In yoga, the bow is a powerful metaphor. To hit your target, you must first pull back to the still, quiet point from which you can become clear about your goal, then act with the full power of your intention. The bow poses remind you to dive deep within yourself to find your quiet, unbounded place of pure awareness. When you act from this domain of expanded consciousness, your intentions will be powerful and your success more likely.
Standing Bow Pulling Pose is a perfect example of the “tourniquet,” or “damming” effect in Yoga, because it transfers the circulation from one side of the body to the other, and then equalizes it, circulating fresh blood to each internal organ and gland to keep them healthy. Continuing focus on concentration and strength, this backward bending posture also increases the heart rate, improving the cardiovascular system.
Don’t dive forward into this position too quickly. Everyone wants to look beautiful in the finished pose, so they rush to get into it. Take the time to get yourself firmly grounded and set on your standing leg before you bring your body forward and down. Remember: Proper form is essential and depth is relative, especially as a beginner. The only way is the right way, and the right way is the hard way.
- Increases circulation of blood in internal organs
- Develops concentration, patience, determination
- Firms and tightens abdominal wall, upper thighs, upper arms, hips, buttocks
- Increases elasticity around the ribcage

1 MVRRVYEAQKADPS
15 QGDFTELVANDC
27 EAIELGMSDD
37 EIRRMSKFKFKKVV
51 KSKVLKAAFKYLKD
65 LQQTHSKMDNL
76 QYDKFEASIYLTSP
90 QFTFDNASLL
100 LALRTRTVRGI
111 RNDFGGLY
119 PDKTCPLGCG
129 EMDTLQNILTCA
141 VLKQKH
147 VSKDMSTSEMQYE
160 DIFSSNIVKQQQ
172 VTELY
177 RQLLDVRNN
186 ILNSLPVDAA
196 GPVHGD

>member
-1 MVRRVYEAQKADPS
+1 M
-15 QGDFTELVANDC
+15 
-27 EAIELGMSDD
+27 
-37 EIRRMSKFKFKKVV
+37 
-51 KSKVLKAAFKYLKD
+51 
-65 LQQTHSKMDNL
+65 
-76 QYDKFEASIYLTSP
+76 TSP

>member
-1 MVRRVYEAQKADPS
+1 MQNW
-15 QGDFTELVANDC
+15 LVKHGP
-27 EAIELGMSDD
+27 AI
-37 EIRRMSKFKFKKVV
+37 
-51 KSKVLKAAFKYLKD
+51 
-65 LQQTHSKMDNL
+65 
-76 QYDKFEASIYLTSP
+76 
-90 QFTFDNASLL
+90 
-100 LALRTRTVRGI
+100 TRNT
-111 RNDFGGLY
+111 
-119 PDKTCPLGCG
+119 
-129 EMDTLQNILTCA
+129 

- Increases lung capacity
- Increases lower spine strength and flexibility
- Strengthens legs, thighs, buttocks, and hips
- Relieves back pain
- Stretches the front of the body, opening the shoulders
- Helps frozen shoulder conditions
- Improves spine elasticity
- Improves strength and balance
- Reduces abdominal fat
- Helps regulate ovaries and prostate gland
26 Bikram Yoga Postures
This is the sixth article in a twenty-six article series dedicated to each of the Beginning Bikram Yoga postures. Images, videos, descriptions, outline of benefits, practice tips, insights and the revised version of the instructor’s dialogue for each pose of Bikram’s Beginning Yoga Class are included in these articles. Enjoy!
“Falling out of a posture means you are human;
getting back into the posture means you are a yogi.”
Credit: bikramyoga.com, Bikram Yoga by Bikram Choudhury, wikipedia.org, scribd.com, video: BikramWestshore
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About the Author (Author Profile)Heidi Schwab is a writer, learner, teacher, yogini, entrepreneur, joyful, passionate, evolving, conscious, sweetheart whose mission is to spread optimism, energy, empathy and love. She lives near Manhattan Beach, in Southern California, where she thrives on the energizing warmth of the sun, and draws endless inspiration from the beauty of the ocean.
Sites That Link to this Post
- Bikram Yoga Posture #5: Standing Head to Knee Pose – Dandayamana-Janushirasana | May 2, 2012
- Bikram Yoga Posture #4: Eagle Pose – Garurasana | May 2, 2012
- Bikram Yoga Posture #3: Awkward Pose – Utkatasana | May 2, 2012
- Bikram Yoga Posture #1: Standing Deep Breathing - Pranayama Series | May 2, 2012
- Introduction to Bikram Yoga | May 2, 2012
- Bikram Yoga Posture #2: Ardha-Chandrasana with Pada-Hastasana | May 2, 2012
- Bikram Yoga Posture #7: Balancing Stick Pose – Tuladandasana | June 8, 2012